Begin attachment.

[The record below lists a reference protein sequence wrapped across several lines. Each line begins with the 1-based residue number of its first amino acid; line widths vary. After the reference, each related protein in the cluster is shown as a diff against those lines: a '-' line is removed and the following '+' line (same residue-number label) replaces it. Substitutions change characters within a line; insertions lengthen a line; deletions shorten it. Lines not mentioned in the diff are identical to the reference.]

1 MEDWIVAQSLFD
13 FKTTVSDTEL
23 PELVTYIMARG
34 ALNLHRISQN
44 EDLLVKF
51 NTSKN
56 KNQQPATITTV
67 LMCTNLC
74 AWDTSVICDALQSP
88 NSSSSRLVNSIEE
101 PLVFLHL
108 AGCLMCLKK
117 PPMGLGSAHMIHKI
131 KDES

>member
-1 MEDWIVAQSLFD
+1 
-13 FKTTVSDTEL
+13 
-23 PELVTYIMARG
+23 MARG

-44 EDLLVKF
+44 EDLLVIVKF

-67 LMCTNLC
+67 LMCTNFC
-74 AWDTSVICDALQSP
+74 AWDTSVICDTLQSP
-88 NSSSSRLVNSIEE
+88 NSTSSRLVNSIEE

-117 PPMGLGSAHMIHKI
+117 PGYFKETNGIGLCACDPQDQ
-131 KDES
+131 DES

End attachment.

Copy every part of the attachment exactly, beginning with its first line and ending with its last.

[The record below lists a reference protein sequence wrapped across several lines. Each line begins with the 1-based residue number of its first amino acid; line widths vary. After the reference, each related protein in the cluster is shown as a diff against those lines: a '-' line is removed and the following '+' line (same residue-number label) replaces it. Substitutions change characters within a line; insertions lengthen a line; deletions shorten it. Lines not mentioned in the diff are identical to the reference.]

1 MEDWIVAQSLFD
13 FKTTVSDTEL
23 PELVTYIMARG
34 ALNLHRISQN
44 EDLLVKF
51 NTSKN
56 KNQQPATITTV
67 LMCTNLC
74 AWDTSVICDALQSP
88 NSSSSRLVNSIEE
101 PLVFLHL
108 AGCLMCLKK
117 PPMGLGSAHMIHKI
131 KDES

>member
-1 MEDWIVAQSLFD
+1 
-13 FKTTVSDTEL
+13 
-23 PELVTYIMARG
+23 MARG

-44 EDLLVKF
+44 EDLLVIVKF

-67 LMCTNLC
+67 LMCTNFC
-74 AWDTSVICDALQSP
+74 AWDTSVICDTLQSP
-88 NSSSSRLVNSIEE
+88 NSTSSRLVNSIEE

-117 PPMGLGSAHMIHKI
+117 PGYFKETNGIGLCACDPQDQ
-131 KDES
+131 DES